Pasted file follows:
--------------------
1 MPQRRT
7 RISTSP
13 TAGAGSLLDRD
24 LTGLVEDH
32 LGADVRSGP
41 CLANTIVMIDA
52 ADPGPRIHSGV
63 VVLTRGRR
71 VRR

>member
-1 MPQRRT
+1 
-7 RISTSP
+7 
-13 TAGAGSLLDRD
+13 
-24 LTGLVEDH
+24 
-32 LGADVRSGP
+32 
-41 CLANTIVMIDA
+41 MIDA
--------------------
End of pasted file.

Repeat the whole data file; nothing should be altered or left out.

1 MPQRRT
7 RISTSP
13 TAGAGSLLDRD
24 LTGLVEDH
32 LGADVRSGP
41 CLANTIVMIDA
52 ADPGPRIHSGV
63 VVLTRGRR
71 VRR

>member
-1 MPQRRT
+1 
-7 RISTSP
+7 
-13 TAGAGSLLDRD
+13 
-24 LTGLVEDH
+24 
-32 LGADVRSGP
+32 
-41 CLANTIVMIDA
+41 MIDA